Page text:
• • It was in late January — — on Friday, 29 January 1932 — — that a popular mimic was offering her own version of Mae West on Broadway at the Booth Theatre.
• • Back in 1928, when "Diamond Lil" was onstage at the Royale Theatre, comedienne Dorothy Sands boosted her visibility with her Mae West imitations in the "Grand Street Follies."
• • Reviewing the acts for The New York Sun on Tuesday, 29 May 1928, critic Stephen Rathbun wrote: But the high spot of the evening was the second act finale, "Romeo and Juliet, According to Max Bernhardt," with the scene transpiring on the steps of the New York Public Library, with those funny looking library lions very much in the foreground. With Albert Carroll as the Moissi Romeo speaking only in German, with Miss Sands's exceedingly amusing Mae West — Juliet, and with characters appearing suddenly from holes cut in the steps, this Max Reinhardt satire was something to be long remembered, especially by persons who saw his "A Midsummer Night's Dream" production in German, at the Century. ...
• • Again on Friday, 22 January 1932 and Friday, 29 January 1932, Dorothy Sands reprised her Mae West impressions at the Booth Theatre, calling her routine "Our Stage and Stars."
• • Dorothy Sands [5 March 1893 — 11 September 1980] • •
• • Like Mae West, Dorothy Sands was born in 1893 and died in 1980. On 5 March 1893, Dorothy Sands was born in Cambridge, Massachusetts.
• • Dorothy Sands began her performance career on Broadway in 1924, and was steadily cast on the legitimate stage until 1970. Her last Broadway credit was her role as Hattie Fields in the comedy "Paris Is Out!" [2 February 1970 — 18 April 1970].
• • On the vaudeville circuit, she also did impressions of Sophie Tucker, Eva Tanguay, Ethel Barrymore, Mary Pickford, Mrs. Fiske, Lotte Crabtree, and others.
• • After a long career onstage and in TV shows, Dorothy Sands died in Croton-on-Hudson, NY on 11 September 1980.
• • On Monday, 29 January 1917 in Brooklyn • •
• • Mae West was a witness at her younger sister's wedding, which took place on a weekday, Monday, 29 January 1917 in Brooklyn City Hall, not far from the West family's Brooklyn residence.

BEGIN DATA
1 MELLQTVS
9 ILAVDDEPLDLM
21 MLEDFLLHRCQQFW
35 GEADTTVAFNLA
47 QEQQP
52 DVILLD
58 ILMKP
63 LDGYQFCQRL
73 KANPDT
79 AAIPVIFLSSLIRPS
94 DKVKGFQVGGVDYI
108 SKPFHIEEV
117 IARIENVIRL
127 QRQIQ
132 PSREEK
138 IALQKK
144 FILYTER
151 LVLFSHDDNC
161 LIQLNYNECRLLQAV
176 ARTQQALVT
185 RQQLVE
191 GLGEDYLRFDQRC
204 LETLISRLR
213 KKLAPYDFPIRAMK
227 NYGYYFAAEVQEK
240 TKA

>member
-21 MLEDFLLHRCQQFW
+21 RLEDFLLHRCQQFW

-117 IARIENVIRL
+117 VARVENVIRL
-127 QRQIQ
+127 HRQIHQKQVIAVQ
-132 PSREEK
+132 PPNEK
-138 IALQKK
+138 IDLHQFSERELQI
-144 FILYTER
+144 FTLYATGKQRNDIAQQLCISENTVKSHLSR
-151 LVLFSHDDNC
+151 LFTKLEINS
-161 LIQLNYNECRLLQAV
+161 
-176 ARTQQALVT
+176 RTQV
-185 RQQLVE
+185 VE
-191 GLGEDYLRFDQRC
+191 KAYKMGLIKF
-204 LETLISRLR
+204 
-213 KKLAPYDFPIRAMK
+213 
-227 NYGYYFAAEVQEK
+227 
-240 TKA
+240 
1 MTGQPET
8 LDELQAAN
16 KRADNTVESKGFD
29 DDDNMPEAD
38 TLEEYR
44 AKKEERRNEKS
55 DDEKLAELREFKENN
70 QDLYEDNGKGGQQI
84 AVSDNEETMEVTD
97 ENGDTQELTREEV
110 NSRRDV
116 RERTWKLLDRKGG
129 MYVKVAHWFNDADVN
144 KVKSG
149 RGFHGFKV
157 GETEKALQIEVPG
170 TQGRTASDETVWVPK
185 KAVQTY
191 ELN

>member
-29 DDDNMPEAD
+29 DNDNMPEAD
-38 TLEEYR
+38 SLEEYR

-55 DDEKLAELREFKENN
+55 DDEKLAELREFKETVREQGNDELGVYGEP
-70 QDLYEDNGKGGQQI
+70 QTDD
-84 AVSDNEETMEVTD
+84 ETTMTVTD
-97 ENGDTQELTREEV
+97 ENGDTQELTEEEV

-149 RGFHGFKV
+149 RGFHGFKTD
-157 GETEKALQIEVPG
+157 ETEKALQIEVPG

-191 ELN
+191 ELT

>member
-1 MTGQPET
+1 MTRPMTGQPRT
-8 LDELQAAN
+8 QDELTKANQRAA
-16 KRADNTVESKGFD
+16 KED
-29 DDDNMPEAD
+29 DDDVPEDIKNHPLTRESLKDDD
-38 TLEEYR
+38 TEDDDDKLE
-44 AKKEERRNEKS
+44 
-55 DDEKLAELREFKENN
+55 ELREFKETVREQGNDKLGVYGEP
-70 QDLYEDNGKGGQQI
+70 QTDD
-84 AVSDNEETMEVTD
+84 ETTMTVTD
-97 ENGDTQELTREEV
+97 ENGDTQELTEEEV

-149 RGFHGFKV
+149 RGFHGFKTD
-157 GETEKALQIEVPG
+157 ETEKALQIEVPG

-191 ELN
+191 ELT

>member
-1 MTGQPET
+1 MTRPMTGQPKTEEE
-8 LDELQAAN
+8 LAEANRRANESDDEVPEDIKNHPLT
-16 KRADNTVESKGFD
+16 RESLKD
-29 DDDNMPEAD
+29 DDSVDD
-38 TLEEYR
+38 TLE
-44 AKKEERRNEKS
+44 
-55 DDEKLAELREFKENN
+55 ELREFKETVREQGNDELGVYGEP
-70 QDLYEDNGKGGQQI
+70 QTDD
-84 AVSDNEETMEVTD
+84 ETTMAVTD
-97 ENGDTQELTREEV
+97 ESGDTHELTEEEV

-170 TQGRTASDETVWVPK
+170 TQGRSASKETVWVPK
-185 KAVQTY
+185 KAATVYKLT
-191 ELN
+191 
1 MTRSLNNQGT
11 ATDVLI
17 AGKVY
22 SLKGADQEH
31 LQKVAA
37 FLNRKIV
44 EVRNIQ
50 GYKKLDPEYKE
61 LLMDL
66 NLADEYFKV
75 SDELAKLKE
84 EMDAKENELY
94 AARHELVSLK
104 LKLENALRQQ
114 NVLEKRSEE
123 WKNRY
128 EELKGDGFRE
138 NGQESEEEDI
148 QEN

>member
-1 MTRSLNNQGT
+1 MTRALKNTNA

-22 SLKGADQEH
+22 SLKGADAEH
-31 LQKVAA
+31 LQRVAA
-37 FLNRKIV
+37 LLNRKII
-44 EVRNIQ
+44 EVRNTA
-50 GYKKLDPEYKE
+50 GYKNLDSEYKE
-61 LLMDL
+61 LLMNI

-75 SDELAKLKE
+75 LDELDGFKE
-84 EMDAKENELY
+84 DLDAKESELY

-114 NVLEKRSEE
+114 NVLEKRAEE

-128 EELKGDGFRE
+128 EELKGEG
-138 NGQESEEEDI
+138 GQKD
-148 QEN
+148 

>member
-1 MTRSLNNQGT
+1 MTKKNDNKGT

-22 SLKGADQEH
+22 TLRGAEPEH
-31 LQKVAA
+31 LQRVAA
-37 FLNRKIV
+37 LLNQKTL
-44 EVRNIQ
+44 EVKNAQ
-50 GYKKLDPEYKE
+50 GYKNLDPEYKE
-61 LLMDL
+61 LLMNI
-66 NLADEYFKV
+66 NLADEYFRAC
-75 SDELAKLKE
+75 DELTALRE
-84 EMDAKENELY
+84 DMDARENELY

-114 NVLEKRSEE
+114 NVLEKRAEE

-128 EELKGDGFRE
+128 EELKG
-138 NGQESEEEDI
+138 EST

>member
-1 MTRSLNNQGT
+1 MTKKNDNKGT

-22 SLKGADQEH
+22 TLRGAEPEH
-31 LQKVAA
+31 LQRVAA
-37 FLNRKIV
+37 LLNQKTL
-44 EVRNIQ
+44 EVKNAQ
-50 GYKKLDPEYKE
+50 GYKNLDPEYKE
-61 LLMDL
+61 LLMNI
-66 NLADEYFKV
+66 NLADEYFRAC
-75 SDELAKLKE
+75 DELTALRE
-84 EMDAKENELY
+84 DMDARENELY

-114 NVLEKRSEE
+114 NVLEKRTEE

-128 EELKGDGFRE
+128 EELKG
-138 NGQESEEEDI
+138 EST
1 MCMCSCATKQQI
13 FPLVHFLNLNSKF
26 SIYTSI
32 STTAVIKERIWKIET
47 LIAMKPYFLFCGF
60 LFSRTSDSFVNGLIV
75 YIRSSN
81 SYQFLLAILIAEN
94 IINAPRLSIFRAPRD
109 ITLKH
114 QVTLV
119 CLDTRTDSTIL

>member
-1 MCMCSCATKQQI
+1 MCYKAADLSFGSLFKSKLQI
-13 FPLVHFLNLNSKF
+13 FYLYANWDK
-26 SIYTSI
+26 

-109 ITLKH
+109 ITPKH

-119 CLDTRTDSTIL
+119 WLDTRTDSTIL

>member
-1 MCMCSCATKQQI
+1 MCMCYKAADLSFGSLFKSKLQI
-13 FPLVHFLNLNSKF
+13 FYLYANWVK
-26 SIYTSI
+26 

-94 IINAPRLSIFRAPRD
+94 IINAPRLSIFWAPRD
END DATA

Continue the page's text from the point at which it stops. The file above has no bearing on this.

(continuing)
• • On Sunday, 29 January 1978 in Sunday Express • •
• • Since "Sextette" had a British director, articles discussing what happened on the set in Hollywood popped up in the British tabloids. An article discussing a scene filmed in a mock elevator appeared in Sunday Express on 29 January 1978.
• • In Her Own Words • •
• • Mae West said: "I don't remember how many lovers I've had, there were so many. I was never interested in the score, though — — only the game. Like my line, 'It's not the men in my life that counts but the life in my men.' ... I'm never dirty, dear. I'm interestin' without bein' vulgar. I have taste. I kid sex. I was born with sophistication and sex appeal. But I'm never vulgar, and I don't like obscenity. I just suggest."
• • Quote, Unquote • •
• • A book about female celebrities mentioned Mae West.
• • Faye Hammill wrote: In 1928, Dorothy Sands in the Grand Street Follies impersonated Mae West ... The only imitator Mae West countenanced was her sister, whose Diamond Lil act Mae described (in her memoir) as “the best imitation of me ever done to that time" [Goodness . . . p. 165]. ...
• • Source: Book: "Women, Celebrity, and Literary Culture Between the Wars" written by Faye Hammill [University of Texas Press, 2007]
• • By the Numbers • •
• • The Mae West Blog was started eight years ago in July 2004. You are reading the 2561st blog post. Unlike many blogs, which draw upon reprinted content from a newspaper or a magazine and/ or summaries, links, or photos, the mainstay of this blog is its fresh material focused on the life and career of Mae West, herself an American original.
• • Come up and see Mae every day online: http://MaeWest.blogspot.com/
• • Photo: • • Mae West • • and mimic Dorothy Sands, 1928 • •
• • Feed — — http://feeds2.feedburner.com/MaeWest
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